An executive pastor of a church called our Mission Support offices. He was concerned over a conversation he had finished moments earlier with a first-year pastor employed by the church. This new pastor had just filed his income taxes and was shocked to learn that he owed over $6,000 in taxes. As you can imagine, that kind of money is a lot, especially for a new pastor! What had we done wrong? He assumed we had not been withholding the correct amount of taxes from his paycheck in the prior year.
In fact, we had not made an error. What this pastor was not aware of was Social Security, and Medicare payments CANNOT be withheld from an ordained minister’s pay. Instead, ministers must pay the full 15.3% in self-employment taxes (which is the same as paying both the employee (7.65%) and employer (7.65%) portions of these taxes). The result was this uninformed young pastor was now blindsided by a legitimate $6000 tax bill.
“Whose job was it to inform him of this impending tax bill earlier in the prior year?” we wondered. In a later conversation with the young pastor directly, we asked him, “does someone teach you this in school, or isn’t there a resource available to you for this kind of information?” His reply was negative. However, he was certain that either the executive pastor or our team should have informed him of this. The reality is that payroll providers typically do not speak directly to employees under almost any circumstance. Therefore, the responsibility ultimately resides with the pastors. However, we asked ourselves, how could Mission Support help churches avoid this type of situation for churches in the future? We wrote a blog.
Here are five common mistakes you can help avoid as you lead your church:
Failing to educate yourself and your staff
Personal income taxes are just that – personal. Ultimately, ensuring that the correct amount is being withheld from an employee’s paycheck is their responsibility, correct? Well, not exactly. As employers paying wages, it was decided that you were best suited to become “withholding agents” for your federal, state, and local governments. The implications of being saddled by that kind of responsibility are often understated. Payment of under-withheld taxes, large fines, and interest, as well as damaged relationships with good employees, looms if even small errors occur. So, certainly, as employers, you bear responsibility for informing yourself on what your responsibilities are and communicating that to your employees.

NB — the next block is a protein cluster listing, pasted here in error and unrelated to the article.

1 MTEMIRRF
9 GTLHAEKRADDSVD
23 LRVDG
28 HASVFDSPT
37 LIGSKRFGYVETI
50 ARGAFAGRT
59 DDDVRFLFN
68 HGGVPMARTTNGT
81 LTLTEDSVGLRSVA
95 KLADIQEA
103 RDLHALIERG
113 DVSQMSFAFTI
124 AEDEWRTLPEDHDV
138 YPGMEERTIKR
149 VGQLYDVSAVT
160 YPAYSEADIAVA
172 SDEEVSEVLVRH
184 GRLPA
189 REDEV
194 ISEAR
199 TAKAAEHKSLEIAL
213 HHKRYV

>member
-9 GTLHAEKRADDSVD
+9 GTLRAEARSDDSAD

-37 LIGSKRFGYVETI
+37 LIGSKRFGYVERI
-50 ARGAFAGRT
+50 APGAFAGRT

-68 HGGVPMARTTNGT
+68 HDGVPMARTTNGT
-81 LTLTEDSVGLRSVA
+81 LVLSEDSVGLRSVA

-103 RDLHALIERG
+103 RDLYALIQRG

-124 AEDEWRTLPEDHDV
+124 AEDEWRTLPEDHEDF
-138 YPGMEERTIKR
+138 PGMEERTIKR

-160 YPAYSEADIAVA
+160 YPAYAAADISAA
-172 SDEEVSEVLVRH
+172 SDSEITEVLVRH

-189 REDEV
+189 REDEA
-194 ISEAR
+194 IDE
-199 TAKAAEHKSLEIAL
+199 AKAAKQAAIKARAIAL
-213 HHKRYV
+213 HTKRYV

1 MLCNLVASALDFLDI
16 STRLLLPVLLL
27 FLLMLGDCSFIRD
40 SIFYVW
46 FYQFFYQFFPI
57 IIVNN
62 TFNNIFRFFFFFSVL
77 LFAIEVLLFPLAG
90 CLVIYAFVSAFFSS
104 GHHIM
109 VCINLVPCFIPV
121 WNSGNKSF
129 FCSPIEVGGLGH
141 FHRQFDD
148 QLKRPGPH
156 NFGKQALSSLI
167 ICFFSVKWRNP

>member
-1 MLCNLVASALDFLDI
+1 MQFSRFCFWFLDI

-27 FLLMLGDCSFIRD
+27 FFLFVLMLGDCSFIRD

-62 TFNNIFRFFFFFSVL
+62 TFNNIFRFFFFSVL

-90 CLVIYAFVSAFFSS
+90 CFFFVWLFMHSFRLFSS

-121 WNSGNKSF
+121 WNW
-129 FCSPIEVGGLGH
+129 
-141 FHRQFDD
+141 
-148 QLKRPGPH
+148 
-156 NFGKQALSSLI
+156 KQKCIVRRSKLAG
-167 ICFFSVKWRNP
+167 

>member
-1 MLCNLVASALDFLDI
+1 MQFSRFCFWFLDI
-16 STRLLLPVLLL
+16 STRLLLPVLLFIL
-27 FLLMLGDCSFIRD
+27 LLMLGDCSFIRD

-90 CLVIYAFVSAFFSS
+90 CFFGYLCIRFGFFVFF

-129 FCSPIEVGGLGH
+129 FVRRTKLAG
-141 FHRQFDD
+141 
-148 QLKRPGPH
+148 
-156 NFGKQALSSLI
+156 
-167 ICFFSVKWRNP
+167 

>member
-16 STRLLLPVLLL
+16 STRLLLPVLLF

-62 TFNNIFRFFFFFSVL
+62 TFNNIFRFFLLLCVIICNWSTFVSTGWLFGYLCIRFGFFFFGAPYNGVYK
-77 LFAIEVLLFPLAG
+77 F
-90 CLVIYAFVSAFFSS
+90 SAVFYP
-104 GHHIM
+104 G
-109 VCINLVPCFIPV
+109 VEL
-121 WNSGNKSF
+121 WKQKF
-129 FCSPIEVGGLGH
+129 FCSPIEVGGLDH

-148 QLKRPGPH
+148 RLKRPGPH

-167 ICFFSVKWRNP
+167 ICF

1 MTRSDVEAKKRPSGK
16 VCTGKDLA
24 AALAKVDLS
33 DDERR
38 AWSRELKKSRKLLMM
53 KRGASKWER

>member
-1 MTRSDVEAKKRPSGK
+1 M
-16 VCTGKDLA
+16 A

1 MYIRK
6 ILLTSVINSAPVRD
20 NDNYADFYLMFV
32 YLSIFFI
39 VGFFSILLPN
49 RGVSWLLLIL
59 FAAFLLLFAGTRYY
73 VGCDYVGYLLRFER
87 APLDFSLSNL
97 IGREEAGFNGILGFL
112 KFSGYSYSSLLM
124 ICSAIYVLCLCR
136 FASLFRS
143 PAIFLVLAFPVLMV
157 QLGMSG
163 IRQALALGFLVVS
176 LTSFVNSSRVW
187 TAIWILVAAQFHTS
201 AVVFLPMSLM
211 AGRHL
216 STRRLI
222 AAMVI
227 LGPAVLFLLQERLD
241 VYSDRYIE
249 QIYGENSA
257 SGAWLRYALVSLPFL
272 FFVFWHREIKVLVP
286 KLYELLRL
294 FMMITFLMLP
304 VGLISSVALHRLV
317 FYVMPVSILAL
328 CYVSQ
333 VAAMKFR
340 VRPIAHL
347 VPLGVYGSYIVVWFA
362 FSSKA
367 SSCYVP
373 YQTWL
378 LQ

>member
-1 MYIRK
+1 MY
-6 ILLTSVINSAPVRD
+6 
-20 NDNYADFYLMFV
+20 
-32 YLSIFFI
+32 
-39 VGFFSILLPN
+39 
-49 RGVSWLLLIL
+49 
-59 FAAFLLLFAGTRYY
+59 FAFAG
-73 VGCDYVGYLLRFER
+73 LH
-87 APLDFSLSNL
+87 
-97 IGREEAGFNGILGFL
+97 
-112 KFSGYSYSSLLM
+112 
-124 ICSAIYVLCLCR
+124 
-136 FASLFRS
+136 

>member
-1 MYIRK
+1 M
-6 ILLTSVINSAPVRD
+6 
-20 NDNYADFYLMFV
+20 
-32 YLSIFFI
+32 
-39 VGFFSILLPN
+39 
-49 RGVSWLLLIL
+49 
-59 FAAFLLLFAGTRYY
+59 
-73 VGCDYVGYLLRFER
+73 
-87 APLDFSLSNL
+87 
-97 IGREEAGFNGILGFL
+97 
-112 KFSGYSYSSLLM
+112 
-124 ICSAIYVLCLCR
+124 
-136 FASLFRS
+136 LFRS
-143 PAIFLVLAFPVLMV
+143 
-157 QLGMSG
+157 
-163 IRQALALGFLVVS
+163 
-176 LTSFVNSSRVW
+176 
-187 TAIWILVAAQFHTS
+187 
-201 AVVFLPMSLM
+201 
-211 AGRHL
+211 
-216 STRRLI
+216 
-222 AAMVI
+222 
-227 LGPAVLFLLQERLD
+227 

Withholding / Matching Social Security on ordained ministers
Social Security and Medicare were created with the promise of a paid retirement and healthcare system for seniors. But what about those who took a vow of poverty? Certainly, you cannot force these people to take the benefit, nor should you require that they pay into a system that they will not benefit from. Because of this, Pastors can exempt themselves or pay self-employment taxes equivalent to the employee and employer contributions to Social Security & Medicare. In fact, Social Security and Medicare CANNOT be withheld from an ordained minister’s wages through payroll. You can, however, increase the amount of federal income tax withholding to help offset that tax bill at the end of the year if you do choose to pay into social security. You can file for an exemption from these programs and forgo the self-employment taxes on your ministerial wages. However, keep in mind that once you are exempted, it is generally irrevocable. Any ministerial wages earned while exempted will not count towards Social Security credits which could significantly reduce your benefits or disqualify you entirely.